RUNNING ON RED DOG ROAD
And Other Perils of An Appalachian Childhood
a memoir by Drema Hall Berkheimer
Published by: Zondervan A HarperCollins Company for April 2016 release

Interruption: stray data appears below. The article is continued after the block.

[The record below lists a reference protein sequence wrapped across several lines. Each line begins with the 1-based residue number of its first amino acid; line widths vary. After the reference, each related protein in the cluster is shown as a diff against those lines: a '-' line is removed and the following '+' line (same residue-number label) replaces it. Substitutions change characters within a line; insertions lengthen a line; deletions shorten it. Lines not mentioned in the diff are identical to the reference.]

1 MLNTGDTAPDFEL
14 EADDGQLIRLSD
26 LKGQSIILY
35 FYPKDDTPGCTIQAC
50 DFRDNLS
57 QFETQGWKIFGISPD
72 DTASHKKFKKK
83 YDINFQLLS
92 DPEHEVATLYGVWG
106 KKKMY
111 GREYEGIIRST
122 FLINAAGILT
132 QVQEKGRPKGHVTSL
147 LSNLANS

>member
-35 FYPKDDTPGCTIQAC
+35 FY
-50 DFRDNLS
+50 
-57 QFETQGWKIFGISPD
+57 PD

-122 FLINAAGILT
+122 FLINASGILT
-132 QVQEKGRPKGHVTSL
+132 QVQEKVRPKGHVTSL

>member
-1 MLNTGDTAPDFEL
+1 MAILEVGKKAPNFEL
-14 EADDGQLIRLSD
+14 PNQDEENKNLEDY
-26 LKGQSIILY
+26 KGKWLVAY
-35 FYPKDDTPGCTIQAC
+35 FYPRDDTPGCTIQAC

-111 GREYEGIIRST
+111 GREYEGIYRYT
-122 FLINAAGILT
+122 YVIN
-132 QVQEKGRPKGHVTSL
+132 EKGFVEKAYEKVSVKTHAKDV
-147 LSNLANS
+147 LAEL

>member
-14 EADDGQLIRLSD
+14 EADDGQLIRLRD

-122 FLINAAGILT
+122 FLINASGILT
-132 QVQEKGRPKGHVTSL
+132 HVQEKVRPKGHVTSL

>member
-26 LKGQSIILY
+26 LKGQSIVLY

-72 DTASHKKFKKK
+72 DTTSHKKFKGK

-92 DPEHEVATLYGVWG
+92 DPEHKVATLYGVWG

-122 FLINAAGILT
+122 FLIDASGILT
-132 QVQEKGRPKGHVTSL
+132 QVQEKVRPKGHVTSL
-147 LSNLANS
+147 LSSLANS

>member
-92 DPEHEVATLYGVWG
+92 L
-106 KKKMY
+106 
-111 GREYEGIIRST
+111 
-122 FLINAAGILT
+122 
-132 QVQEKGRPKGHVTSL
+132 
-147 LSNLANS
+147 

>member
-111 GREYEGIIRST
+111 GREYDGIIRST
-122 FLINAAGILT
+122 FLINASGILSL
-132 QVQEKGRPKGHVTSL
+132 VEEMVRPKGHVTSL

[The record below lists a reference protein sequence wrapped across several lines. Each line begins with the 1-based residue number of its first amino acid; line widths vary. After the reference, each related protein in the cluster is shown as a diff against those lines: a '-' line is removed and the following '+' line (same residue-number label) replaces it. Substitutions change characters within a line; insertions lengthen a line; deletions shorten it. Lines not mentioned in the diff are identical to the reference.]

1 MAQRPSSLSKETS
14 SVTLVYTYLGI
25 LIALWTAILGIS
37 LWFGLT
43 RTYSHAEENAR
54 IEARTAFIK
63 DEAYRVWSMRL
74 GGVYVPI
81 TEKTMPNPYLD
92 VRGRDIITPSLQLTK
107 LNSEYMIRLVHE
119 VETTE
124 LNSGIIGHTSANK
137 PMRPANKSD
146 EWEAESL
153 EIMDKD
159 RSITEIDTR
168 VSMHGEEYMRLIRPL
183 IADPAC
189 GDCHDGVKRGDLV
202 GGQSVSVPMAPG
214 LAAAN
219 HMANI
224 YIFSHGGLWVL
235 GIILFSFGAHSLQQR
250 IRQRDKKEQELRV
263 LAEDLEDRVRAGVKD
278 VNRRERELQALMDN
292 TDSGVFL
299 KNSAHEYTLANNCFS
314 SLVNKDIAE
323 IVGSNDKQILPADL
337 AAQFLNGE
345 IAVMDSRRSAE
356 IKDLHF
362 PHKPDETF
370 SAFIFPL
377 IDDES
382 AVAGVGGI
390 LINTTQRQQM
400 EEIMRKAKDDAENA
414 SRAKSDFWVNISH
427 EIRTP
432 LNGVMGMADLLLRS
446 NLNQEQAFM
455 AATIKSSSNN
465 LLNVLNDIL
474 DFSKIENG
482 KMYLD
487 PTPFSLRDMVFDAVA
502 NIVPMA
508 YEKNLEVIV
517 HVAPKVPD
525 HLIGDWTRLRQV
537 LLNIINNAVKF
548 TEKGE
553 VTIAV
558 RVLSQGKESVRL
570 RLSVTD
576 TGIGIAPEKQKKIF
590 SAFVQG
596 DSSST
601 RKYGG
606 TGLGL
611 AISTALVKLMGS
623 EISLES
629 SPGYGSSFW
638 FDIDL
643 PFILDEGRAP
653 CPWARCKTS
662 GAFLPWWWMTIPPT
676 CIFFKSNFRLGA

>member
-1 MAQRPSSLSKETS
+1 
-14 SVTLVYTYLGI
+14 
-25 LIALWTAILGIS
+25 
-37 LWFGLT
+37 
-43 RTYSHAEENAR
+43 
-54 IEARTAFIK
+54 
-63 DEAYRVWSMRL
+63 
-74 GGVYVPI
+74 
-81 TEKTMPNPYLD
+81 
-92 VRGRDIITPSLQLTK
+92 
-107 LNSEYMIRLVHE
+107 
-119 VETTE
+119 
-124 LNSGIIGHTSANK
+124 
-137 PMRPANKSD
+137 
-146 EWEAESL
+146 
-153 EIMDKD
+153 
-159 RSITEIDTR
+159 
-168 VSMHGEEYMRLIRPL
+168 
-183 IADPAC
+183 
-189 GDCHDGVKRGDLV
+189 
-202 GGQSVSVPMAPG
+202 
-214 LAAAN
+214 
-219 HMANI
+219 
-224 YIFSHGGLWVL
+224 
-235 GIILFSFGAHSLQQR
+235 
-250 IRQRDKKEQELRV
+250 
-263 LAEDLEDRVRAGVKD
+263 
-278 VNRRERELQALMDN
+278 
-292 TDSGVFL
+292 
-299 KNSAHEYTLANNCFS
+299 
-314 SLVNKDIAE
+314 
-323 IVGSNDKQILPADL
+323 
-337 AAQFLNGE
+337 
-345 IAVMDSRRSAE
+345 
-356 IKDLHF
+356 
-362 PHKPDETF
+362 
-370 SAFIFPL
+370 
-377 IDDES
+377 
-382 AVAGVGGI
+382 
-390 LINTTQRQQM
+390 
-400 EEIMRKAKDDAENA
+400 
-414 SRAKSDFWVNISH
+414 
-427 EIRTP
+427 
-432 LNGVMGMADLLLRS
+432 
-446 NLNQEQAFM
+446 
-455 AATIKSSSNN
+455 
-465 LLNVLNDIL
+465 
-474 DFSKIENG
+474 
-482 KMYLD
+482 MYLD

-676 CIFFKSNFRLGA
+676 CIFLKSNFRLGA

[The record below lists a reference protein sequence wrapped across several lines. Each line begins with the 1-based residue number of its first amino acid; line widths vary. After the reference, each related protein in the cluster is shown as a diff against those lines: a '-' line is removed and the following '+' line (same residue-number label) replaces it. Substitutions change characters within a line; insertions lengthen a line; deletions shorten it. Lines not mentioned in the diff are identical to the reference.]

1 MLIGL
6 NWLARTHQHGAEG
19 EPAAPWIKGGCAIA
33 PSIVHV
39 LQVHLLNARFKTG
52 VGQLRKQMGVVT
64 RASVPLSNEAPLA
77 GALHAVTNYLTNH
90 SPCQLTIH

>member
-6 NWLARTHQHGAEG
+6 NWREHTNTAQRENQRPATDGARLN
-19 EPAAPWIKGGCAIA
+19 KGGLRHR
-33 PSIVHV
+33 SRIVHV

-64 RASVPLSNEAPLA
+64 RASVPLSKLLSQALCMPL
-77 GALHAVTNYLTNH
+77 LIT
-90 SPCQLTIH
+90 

Gypsies, faith healers, hobos, moonshiners, and snake handlers cavort through my life in 1940s West Virginia after my father is killed in the coal mines and my mother goes off to work as a Rosie the Riveter during World War II, leaving me in the hands of devout Pentecostal grandparents. Grandpa, a retired coal miner turned evangelist, preaches hellfire and salvation while Grandma sews my piano recital dress from a surplus silk parachute and tries to keep Uncle Ed from drinking the rubbing alcohol, all the while praying I don’t fall into disgrace. Running on Red Dog Road celebrates the hardships, humor, and heroics of life in small-town West Virginia. Seen through the eyes of a precocious and somewhat irreverent little girl, it is a journey of life and death; of searching for my own truths while coming of age in a multi-generational family of saints and sinners whose lives belie their own stereotypes. It is a living, breathing history of a bygone time and place. Drema Hall Berkheimer was born in a coal camp in Penman, West Virginia, the child of a coalminer who was killed in the mines, a Rosie the Riveter mother, and devout Pentecostal grandparents. Chapters from her first book, Running On Red Dog Road, a memoir, won First Place Nonfiction and First Honorable Mention Nonfiction in the 2010 WV Writers Competition and were published in WV South, an award-winning magazine where she has been a frequent contributor. She has memoir, fiction, flash fiction, poetry, and essay published in numerous online and print literary journals and other publications. Affiliations are WV Writers, Salon Quatre, and The Writers Garret in Dallas, where she makes her home.